Array of documents
DocArray allows users to represent and manipulate multi-modal data to build AI applications such as neural search and generative AI.
As you have seen in the previous section, the fundamental building block of DocArray is the
BaseDoc class which represents a single document, a single datapoint.
However, in machine learning we often need to work with an array of documents, and an array of data points.
This section introduces the concept of
AnyDocArray which is an (abstract) collection of
BaseDoc. This name of this library --
DocArray -- is derived from this concept and is short for
AnyDocArray is an abstract class that represents an array of
BaseDocs which is not meant to be used directly, but to be subclassed.
We provide two concrete implementations of
DocListwhich is a Python list of
DocVecwhich is a column based representation of
We will go into the difference between
DocVec in the next section, but let's first focus on what they have in common.
The spirit of
AnyDocArrays is to extend the
BaseModel concepts to the array level in a seamless way.
Before going into detail let's look at a code example.
DocVec are both
AnyDocArrays. The following section will use
DocList as an example, but the same
First you need to create a
Doc class, our data schema. Let's say you want to represent a banner with an image, a title and a description:
from docarray import BaseDoc, DocList from docarray.typing import ImageUrl class BannerDoc(BaseDoc): image: ImageUrl title: str description: str
Let's instantiate several
banner1 = BannerDoc( image='https://example.com/image1.png', title='Hello World', description='This is a banner', ) banner2 = BannerDoc( image='https://example.com/image2.png', title='Bye Bye World', description='This is (distopic) banner', )
You can now collect them into a
╭──────── DocList Summary ────────╮ │ │ │ Type DocList[BannerDoc] │ │ Length 2 │ │ │ ╰─────────────────────────────────╯ ╭──── Document Schema ─────╮ │ │ │ BannerDoc │ │ ├── image: ImageUrl │ │ ├── title: str │ │ └── description: str │ │ │ ╰──────────────────────────╯
docs here is an array-like collection of
You can access documents inside it with the usual Python array API:
BannerDoc(image='https://example.com/image1.png', title='Hello World', description='This is a banner')
or iterate over it:
BannerDoc(image='https://example.com/image1.png', title='Hello World', description='This is a banner') BannerDoc(image='https://example.com/image2.png', title='Bye Bye World', description='This is (distopic) banner')
DocList[BannerDoc] might surprise you in this context.
It is actually at the heart of DocArray, but we'll come back to it later and continue with this example for now.
As we said earlier,
DocList (or more generally
AnyDocArray) extends the
BaseDoc API at the array level.
What this means concretely is you can access your data at the Array level in just the same way you would access your data at the document level.
Let's see what that looks like:
At the document level:
At the Array level:
All the attributes of
BannerDoc are accessible at the Array level.
Whereas this is true at runtime, static type analyzers like Mypy or IDEs like PyCharm will not be be aware of it. This limitation is known and will be fixed in the future by the introduction of plugins for Mypy, PyCharm and VSCode.
This even works when you have a nested
from docarray import BaseDoc, DocList from docarray.typing import ImageUrl class BannerDoc(BaseDoc): image: ImageUrl title: str description: str class PageDoc(BaseDoc): banner: BannerDoc content: str page1 = PageDoc( banner=BannerDoc( image='https://example.com/image1.png', title='Hello World', description='This is a banner', ), content='Hello world is the most used example in programming, but do you know that? ...', ) page2 = PageDoc( banner=BannerDoc( image='https://example.com/image2.png', title='Bye Bye World', description='This is (distopic) banner', ), content='What if the most used example in programming was Bye Bye World, would programming be that much fun? ...', ) docs = DocList[PageDoc]([page1, page2]) docs.summary()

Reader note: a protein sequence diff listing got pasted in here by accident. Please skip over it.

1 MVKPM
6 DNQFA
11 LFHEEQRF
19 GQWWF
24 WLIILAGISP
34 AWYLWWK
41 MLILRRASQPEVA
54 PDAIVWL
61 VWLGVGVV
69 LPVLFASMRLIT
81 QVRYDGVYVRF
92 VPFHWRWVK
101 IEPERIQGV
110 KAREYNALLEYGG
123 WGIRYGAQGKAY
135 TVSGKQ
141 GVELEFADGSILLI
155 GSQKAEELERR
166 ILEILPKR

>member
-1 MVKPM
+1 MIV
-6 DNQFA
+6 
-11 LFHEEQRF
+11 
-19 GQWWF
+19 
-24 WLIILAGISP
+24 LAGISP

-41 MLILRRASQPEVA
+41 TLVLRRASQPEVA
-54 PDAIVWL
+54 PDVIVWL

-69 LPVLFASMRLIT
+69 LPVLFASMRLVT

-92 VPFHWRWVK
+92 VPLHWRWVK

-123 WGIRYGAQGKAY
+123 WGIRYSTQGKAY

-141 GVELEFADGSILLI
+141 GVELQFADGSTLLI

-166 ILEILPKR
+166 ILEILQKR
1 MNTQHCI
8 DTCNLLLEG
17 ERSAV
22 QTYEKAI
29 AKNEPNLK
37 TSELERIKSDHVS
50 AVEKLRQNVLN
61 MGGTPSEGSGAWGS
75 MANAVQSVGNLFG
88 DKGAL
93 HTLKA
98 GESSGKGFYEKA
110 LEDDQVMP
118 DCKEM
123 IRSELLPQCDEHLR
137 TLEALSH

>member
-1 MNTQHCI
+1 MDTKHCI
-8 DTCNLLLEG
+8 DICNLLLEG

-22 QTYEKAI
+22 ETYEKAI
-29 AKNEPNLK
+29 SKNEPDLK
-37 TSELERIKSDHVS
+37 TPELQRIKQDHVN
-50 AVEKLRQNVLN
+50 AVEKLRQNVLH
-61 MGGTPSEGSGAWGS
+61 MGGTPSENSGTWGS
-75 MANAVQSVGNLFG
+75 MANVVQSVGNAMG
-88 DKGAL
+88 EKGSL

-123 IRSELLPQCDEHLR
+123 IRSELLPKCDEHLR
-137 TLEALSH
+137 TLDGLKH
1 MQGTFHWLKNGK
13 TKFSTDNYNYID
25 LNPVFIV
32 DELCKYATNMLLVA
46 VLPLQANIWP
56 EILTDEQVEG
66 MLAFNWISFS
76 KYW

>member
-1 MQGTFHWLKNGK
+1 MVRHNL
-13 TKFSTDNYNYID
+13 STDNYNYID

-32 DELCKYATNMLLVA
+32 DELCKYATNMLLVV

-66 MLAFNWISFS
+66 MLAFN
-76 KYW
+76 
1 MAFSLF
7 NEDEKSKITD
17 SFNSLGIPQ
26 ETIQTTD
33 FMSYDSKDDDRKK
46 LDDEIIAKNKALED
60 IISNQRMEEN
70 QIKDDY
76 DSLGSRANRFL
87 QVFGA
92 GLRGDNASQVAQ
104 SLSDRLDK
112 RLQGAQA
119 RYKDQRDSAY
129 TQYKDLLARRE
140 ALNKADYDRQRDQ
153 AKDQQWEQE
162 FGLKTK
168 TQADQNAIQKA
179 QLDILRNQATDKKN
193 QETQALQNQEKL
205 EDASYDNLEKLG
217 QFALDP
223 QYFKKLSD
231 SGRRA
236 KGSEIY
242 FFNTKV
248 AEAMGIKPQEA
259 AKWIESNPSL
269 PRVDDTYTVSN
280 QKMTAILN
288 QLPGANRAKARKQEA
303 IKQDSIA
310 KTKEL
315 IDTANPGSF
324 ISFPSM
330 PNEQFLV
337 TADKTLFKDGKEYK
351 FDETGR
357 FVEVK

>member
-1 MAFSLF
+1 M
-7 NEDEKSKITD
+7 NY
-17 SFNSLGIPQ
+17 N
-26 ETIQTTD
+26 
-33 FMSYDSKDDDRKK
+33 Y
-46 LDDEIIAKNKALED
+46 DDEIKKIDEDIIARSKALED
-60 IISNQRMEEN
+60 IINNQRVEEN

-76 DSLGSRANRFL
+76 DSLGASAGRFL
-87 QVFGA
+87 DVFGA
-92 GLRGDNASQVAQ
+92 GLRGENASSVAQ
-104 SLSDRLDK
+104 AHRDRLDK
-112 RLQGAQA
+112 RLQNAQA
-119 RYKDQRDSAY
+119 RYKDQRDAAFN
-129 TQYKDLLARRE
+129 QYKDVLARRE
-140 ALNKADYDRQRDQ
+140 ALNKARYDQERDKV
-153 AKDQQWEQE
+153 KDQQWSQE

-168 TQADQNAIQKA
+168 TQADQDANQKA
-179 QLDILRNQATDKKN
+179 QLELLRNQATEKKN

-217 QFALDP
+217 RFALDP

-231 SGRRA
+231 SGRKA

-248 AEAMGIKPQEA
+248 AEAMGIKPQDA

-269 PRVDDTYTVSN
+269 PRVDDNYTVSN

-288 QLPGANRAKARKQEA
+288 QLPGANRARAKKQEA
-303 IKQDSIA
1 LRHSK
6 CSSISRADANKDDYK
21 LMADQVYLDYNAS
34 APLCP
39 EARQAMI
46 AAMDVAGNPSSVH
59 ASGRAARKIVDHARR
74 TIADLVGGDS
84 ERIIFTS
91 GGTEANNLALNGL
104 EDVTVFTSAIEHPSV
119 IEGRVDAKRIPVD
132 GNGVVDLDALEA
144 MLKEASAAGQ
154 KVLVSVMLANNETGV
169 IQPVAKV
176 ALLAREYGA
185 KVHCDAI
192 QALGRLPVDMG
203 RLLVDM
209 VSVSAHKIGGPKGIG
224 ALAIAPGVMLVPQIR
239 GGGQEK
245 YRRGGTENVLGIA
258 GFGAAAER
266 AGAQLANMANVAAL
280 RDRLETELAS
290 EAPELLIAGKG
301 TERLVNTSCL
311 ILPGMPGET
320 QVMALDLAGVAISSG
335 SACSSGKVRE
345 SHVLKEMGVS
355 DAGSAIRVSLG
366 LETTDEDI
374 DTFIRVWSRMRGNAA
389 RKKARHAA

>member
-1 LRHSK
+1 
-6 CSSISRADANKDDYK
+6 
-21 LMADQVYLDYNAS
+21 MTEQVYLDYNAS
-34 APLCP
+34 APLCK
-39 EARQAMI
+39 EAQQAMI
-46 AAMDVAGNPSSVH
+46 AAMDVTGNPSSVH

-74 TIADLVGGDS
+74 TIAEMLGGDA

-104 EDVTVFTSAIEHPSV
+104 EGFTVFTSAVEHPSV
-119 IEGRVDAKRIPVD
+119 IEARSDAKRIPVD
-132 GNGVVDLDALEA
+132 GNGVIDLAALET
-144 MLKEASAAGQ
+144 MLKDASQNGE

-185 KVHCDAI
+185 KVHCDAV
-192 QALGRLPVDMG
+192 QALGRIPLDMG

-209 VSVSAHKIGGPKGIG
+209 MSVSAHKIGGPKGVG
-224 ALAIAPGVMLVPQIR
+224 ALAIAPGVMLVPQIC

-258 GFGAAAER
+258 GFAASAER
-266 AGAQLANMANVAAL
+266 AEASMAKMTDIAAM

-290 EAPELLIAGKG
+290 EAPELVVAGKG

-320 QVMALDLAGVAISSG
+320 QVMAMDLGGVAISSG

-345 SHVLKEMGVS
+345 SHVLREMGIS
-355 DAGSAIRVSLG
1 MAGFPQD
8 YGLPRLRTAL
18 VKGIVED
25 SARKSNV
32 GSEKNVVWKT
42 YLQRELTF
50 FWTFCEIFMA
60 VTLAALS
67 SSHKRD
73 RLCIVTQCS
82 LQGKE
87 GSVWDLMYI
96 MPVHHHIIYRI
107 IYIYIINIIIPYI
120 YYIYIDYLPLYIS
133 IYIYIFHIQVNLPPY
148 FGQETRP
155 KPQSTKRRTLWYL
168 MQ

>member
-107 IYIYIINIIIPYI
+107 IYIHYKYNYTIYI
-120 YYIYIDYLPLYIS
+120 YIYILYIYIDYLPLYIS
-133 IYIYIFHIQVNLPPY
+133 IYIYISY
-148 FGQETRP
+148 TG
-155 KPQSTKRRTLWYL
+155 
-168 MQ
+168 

╭─────── DocList Summary ───────╮ │ │ │ Type DocList[PageDoc] │ │ Length 2 │ │ │ ╰───────────────────────────────╯ ╭────── Document Schema ───────╮ │ │ │ PageDoc │ │ ├── banner: BannerDoc │ │ │ ├── image: ImageUrl │ │ │ ├── title: str │ │ │ └── description: str │ │ └── content: str │ │ │ ╰──────────────────────────────╯
docs.banner returns a nested
You can even access the attributes of the nested
BaseDoc at the Array level:
This is just the same way that you would do it with BaseDoc:
As you have seen in the previous section,
AnyDocArray will expose the same attributes as the
BaseDocs it contains.
But this concept only works if (and only if) all of the
BaseDocs in the
AnyDocArray have the same schema.
If one of your
BaseDocs has an attribute that the others don't, you will get an error if you try to access it at
the Array level.
To extend your schema to the Array level,
AnyDocArray needs to contain a homogenous Document.
This is where the custom syntax
DocList[DocType] comes into play.
DocList[DocType] creates a custom
DocList that can only contain
This syntax is inspired by more statically typed languages, and even though it might offend Python purists, we believe that it is a good user experience to think of an Array of
BaseDocs rather than just an array of non-homogenous
AnyDocArray can also be used to create a non-homogenous
DocList can be used to create a non-homogenous list of
DocVec cannot store non-homogenous
BaseDoc and always needs the
The usage of a non-homogenous
DocList is similar to a normal Python list but still offers DocArray functionality
like serialization and sending over the wire. However, it won't be able to extend the API of your custom schema to the Array level.
Here is how you can instantiate a non-homogenous
from docarray import BaseDoc, DocList from docarray.typing import ImageUrl, AudioUrl class ImageDoc(BaseDoc): url: ImageUrl class AudioDoc(BaseDoc): url: AudioUrl docs = DocList( [ ImageDoc(url='https://example.com/image1.png'), AudioDoc(url='https://example.com/audio1.mp3'), ] )
But this is not possible:
try: docs = DocList[ImageDoc]( [ ImageDoc(url='https://example.com/image1.png'), AudioDoc(url='https://example.com/audio1.mp3'), ] ) except ValueError as e: print(e)
ValueError: AudioDoc( id='e286b10f58533f48a0928460f0206441', url=AudioUrl('https://example.com/audio1.mp3', host_type='domain') ) is not a <class '__main__.ImageDoc'>